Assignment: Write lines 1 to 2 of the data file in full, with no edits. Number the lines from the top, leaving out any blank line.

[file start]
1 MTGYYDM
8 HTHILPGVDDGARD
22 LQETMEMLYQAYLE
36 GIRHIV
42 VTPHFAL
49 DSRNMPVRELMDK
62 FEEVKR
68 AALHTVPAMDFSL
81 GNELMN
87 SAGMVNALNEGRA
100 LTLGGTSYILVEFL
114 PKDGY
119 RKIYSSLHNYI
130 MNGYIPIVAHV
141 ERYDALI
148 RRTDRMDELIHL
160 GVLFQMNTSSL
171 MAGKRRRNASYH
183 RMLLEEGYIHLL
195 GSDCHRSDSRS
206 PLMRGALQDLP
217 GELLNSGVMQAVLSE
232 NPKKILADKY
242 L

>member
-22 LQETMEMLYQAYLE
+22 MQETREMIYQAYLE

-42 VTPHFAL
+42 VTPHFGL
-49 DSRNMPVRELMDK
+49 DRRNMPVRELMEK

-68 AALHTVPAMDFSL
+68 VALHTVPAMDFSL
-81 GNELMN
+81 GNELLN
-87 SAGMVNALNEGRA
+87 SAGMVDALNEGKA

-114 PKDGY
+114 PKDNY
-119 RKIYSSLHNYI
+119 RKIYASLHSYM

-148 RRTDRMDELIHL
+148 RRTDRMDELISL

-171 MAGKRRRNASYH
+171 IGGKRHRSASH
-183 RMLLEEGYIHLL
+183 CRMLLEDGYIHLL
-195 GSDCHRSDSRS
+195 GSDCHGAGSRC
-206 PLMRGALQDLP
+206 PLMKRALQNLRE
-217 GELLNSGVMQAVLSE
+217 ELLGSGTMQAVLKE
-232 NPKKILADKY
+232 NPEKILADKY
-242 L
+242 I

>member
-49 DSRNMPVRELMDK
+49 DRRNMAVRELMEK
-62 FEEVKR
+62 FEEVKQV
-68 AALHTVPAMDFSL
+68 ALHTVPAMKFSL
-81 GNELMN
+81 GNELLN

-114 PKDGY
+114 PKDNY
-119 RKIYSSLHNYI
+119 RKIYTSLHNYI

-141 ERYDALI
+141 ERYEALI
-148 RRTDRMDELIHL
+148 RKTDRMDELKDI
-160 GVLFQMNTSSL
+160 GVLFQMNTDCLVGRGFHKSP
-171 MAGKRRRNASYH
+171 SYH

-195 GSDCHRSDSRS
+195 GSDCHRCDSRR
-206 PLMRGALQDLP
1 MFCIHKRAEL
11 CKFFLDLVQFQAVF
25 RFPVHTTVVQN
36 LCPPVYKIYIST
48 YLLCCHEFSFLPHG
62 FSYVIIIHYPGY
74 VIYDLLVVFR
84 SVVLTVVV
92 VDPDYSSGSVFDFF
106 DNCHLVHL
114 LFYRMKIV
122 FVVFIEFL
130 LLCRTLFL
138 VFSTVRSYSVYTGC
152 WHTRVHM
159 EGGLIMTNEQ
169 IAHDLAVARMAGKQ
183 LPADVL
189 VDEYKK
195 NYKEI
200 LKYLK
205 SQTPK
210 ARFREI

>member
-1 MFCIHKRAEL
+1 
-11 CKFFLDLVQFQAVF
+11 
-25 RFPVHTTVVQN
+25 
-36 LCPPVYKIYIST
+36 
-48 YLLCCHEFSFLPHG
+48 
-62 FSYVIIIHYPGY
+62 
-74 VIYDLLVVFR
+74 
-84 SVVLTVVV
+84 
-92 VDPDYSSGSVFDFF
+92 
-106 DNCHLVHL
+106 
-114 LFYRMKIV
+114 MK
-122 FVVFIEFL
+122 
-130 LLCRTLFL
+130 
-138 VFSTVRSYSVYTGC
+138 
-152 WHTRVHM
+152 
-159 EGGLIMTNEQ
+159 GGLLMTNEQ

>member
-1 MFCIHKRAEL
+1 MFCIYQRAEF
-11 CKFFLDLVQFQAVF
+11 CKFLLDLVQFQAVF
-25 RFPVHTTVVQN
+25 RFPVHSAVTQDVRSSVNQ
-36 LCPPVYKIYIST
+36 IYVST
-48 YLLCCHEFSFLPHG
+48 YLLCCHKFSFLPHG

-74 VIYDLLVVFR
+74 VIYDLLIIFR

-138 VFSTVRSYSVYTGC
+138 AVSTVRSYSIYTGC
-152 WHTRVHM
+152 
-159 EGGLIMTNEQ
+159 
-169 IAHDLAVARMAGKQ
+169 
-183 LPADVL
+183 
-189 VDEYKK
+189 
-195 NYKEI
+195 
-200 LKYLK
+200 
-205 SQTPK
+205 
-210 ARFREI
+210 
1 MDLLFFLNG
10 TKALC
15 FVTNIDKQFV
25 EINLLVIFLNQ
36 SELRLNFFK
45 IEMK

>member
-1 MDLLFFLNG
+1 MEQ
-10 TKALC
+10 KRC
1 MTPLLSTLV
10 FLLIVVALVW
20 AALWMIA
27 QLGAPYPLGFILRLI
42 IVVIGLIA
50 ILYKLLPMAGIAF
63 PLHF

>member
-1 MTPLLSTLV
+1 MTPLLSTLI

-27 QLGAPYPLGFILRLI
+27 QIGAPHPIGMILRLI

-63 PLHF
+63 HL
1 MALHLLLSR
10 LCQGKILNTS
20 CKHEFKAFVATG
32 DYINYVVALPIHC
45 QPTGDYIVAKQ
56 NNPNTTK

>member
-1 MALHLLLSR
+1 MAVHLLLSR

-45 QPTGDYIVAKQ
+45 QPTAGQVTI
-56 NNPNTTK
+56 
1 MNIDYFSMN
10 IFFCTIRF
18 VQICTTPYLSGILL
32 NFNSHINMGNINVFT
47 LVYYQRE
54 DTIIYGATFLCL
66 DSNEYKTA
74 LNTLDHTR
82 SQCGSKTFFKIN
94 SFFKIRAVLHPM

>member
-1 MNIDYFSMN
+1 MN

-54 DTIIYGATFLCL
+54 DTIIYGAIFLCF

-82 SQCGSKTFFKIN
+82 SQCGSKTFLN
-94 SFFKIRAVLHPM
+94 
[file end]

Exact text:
1 MTGYYDM
8 HTHILPGVDDGARD